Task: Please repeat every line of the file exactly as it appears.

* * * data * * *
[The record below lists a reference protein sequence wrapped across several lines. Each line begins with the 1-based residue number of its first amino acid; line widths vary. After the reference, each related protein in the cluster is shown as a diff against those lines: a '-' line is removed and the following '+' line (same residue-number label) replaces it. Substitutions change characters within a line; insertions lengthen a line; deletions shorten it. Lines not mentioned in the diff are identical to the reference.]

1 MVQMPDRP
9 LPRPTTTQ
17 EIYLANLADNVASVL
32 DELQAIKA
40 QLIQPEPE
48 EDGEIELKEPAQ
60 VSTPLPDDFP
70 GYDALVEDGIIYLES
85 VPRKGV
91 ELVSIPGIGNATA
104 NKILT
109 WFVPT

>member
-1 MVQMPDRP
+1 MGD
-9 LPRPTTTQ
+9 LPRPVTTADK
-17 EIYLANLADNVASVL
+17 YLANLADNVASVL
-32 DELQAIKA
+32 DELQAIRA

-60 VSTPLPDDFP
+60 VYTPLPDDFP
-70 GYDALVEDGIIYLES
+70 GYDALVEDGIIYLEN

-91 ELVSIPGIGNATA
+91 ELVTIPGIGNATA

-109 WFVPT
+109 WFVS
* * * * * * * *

[The record below lists a reference protein sequence wrapped across several lines. Each line begins with the 1-based residue number of its first amino acid; line widths vary. After the reference, each related protein in the cluster is shown as a diff against those lines: a '-' line is removed and the following '+' line (same residue-number label) replaces it. Substitutions change characters within a line; insertions lengthen a line; deletions shorten it. Lines not mentioned in the diff are identical to the reference.]

1 MVQMPDRP
9 LPRPTTTQ
17 EIYLANLADNVASVL
32 DELQAIKA
40 QLIQPEPE
48 EDGEIELKEPAQ
60 VSTPLPDDFP
70 GYDALVEDGIIYLES
85 VPRKGV
91 ELVSIPGIGNATA
104 NKILT
109 WFVPT

>member
-1 MVQMPDRP
+1 MGD
-9 LPRPTTTQ
+9 LPRPVTTADK
-17 EIYLANLADNVASVL
+17 YLANLADNVASVL
-32 DELQAIKA
+32 DELQAIRA

-60 VSTPLPDDFP
+60 VYTPLPDDFP
-70 GYDALVEDGIIYLES
+70 GYDALVEDGIIYLEN

-91 ELVSIPGIGNATA
+91 ELVTIPGIGNATA

-109 WFVPT
+109 WFVS